Rohingya returnee counts his blessings
Returnee Rohingya refugee Enamul Haque has been beaten by soldiers in Myanmar and detained for more than a year in Thailand after attempting to flee Bangladesh, but the 22-year-old still considers himself 'lucky'.
Talking after his repatriation from a Bangkok immigration jail to his home village yesterday near Cox's Bazaar on the Bangladesh coast, Haque said his fate would have been far worse had he fled a month earlier.
'Some months ago one Bangladeshi official explained [to] us inside the jail how many hundreds of the boatpeople died in the sea after being tortured by Thai soldiers,' Haque said.
'If we had reached Thai waters a month before I would have surely been tortured and could have been among the dead in the sea. I am really lucky.'
Haque fled with 78 others on January 3 last year in a boat filled mostly with Muslim Rohingya fleeing Myanmar, where UN officials say the systemic persecution they face is among the worst that exists anywhere.
By the time his boat was found drifting by the Thai navy on January 23, Thailand had started scrapping a controversial military policy of detaining arriving Rohingya on isolated islands before towing them back out to sea and abandoning them in the Andaman Sea in powerless boats.
At least 1,190 were abandoned in such a fashion. Hundreds are dead or presumed so.
Haque's group, however, was detained by police in a glare of publicity as Thailand tried to silence international condemnation in the wake of a series of reports by the South China Morning Post. They were held in appalling conditions in a jail in Ranong, north of Phuket. Two young men died, forcing the rest of the group's transfer to the main Bangkok immigration detention centre from where they were finally released on Wednesday.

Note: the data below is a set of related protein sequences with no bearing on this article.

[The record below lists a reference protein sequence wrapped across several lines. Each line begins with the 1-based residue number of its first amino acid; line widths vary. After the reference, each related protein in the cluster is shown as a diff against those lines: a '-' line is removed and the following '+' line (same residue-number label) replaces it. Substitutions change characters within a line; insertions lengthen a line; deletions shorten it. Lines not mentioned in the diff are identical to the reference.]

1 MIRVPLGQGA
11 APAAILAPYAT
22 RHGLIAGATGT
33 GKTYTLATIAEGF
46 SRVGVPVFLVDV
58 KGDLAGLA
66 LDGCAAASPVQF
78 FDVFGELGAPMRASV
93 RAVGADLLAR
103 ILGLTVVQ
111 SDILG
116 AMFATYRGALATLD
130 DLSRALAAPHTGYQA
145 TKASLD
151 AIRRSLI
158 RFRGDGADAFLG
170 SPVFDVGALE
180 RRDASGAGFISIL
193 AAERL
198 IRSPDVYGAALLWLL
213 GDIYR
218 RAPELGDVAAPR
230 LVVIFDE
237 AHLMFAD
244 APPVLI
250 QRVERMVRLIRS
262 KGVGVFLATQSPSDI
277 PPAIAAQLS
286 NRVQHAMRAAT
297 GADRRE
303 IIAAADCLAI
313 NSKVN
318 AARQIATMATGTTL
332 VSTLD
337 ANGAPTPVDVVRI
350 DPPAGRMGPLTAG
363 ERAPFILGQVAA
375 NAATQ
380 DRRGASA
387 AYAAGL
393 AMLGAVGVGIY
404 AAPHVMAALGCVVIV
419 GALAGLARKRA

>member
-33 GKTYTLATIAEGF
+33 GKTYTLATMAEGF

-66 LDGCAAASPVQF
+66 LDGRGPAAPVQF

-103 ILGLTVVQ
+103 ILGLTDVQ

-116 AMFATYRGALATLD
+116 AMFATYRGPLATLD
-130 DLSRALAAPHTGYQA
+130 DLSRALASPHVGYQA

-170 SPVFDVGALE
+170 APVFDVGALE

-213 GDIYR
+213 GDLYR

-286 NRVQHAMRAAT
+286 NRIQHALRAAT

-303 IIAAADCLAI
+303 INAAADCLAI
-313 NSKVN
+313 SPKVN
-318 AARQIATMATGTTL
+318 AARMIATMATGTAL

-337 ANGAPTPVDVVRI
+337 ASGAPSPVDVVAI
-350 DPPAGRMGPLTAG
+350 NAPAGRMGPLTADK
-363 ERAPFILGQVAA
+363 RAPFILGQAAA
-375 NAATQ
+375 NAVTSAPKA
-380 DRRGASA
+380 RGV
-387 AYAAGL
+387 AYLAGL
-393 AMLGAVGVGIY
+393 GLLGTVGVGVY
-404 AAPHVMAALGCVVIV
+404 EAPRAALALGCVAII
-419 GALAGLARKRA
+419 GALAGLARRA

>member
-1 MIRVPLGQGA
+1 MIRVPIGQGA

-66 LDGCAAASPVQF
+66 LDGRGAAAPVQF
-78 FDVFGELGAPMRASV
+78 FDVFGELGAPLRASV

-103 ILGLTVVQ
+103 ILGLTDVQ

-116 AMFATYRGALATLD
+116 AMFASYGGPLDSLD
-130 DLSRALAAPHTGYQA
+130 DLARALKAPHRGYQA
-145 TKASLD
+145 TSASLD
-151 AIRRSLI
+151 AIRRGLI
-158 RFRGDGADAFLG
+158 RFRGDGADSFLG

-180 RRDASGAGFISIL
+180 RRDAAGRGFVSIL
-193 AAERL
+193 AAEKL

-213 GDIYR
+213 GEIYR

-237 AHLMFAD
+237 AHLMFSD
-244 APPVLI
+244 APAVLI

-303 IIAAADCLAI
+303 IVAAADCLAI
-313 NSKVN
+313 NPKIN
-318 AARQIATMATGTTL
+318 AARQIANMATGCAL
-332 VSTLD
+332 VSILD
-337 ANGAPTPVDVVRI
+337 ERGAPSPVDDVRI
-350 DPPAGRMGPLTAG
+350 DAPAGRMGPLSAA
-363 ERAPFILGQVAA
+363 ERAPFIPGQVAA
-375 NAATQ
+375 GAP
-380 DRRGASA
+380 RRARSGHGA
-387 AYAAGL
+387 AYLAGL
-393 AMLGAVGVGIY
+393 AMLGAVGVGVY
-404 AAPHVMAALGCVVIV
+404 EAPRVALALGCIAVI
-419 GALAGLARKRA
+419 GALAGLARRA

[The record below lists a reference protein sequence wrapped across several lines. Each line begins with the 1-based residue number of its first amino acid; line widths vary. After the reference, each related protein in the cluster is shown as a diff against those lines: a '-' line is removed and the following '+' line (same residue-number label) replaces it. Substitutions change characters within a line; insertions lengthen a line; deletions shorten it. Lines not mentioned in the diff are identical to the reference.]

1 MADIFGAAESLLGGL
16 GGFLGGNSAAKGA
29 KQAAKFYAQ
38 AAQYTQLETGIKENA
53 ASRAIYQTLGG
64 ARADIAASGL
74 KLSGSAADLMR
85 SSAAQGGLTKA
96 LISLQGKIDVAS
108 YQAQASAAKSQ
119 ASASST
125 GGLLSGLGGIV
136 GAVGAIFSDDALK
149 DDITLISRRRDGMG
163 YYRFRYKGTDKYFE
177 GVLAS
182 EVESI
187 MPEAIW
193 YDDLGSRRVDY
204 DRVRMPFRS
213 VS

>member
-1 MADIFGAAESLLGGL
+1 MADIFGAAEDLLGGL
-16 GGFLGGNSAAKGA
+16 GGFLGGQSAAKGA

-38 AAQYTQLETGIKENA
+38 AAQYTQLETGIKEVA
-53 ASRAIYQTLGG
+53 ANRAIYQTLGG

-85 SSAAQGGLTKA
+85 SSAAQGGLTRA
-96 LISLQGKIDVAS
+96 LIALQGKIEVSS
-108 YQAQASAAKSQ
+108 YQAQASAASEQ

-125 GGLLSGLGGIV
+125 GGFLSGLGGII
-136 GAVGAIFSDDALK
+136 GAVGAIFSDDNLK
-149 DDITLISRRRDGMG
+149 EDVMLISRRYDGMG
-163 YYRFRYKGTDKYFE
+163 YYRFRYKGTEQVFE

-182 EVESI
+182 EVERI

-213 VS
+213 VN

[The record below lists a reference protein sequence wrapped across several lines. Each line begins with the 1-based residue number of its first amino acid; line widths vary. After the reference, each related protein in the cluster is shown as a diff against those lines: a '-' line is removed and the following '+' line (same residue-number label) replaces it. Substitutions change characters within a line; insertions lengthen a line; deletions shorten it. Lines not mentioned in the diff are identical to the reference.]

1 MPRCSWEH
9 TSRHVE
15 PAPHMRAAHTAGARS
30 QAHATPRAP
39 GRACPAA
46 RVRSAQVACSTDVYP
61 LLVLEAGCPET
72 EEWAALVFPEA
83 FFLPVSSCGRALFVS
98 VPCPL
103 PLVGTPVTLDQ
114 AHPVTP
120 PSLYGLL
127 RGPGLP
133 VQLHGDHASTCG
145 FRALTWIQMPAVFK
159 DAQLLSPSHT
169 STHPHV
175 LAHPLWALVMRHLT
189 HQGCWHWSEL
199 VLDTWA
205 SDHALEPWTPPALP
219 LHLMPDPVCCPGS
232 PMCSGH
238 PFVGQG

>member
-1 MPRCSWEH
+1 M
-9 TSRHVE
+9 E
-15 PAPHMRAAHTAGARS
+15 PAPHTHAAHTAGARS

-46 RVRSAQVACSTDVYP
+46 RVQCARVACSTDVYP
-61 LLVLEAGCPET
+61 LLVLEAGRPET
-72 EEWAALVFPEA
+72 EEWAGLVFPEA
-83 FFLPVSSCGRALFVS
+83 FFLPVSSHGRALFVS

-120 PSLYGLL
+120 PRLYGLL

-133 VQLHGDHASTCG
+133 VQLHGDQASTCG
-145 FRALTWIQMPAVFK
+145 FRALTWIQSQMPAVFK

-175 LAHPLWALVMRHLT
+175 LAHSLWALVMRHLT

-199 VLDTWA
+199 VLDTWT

For Haque and 27 others verified as Bangladeshi nationals, it ended a year-long nightmare. A further 55 remain in limbo in indefinite detention pending further investigation - including six teenage boys.
While the UN refugee agency yesterday praised the Thai government for allowing the release of the men, it remains concerned about the detention of others.
For years, conservative Muslim Rohingya have been fleeing Myanmar's northern Rakhine state. Denied basic residence documents, they have difficulties legally marrying, moving villages or finding work.
Haque also told how their boat was intercepted by the Myanmese navy just one or two days before reaching the Thai coast.
They were detained for six days and beaten before being towed out to sea again. Their engine faltered after just two hours, leaving them to drift for six days before they were rescued by the Thai navy who took them to a hospital for medical treatment before their detention.
'The Burmese soldiers took us to Myanmar ... where we were beaten,' Haque said. 'We said we were on our way to Thailand and we had no intention to stay or transit through Myanmar.'
Their release was funded by Thai-based charities, which paid for air tickets to Dhaka, new clothes and a small amount of spending money.
Thai foreign ministry officials confirmed the repatriation after Bangladeshi authorities were able to verify that the men were from Bangladesh.
'Their citizenship was verified and I think this could be seen as a good example of taking back the Rohingya,' Foreign Ministry spokesman Thani Thongpakdi said.
'We will continue working with other countries to verify citizenship and resolve this issue.'
No timetable exists, however, and a UN High Commissioner for Refugees spokeswoman said the agency was 'greatly concerned' at the others still languishing in detention.
'We are very grateful to the Thai government for allowing their release,' spokeswoman Kitty McKinsey said. 'But obviously our focus must remain on the others who remain ... their indefinite detention is of great concern.'
Those remaining are believed to be from Myanmar, making the process of confirming their nationality more difficult than if they were from Bangladesh. The nature of the persecution by Myanmar's junta means few have identity or nationality papers.
Their plight is also complicated by the fact that Thailand does not allow Rohingya to be 'screened in' as refugees by the UNHCR - a process which could speed their eventual resettlement in a third country.
'This means that at the moment they are in limbo but we are working hard with the Thai authorities and other countries to find a solution,' McKinsey said.
'UNHCR policy is clear - any returns of Rohingya should be strictly voluntary.'
Few of those remaining are expected to volunteer to go back to Myanmar anytime soon, despite the pain of indefinite detention. And even if they did, it is unlikely Myanmar's government - which does not accept Rohingya as an official minority group - would accept them.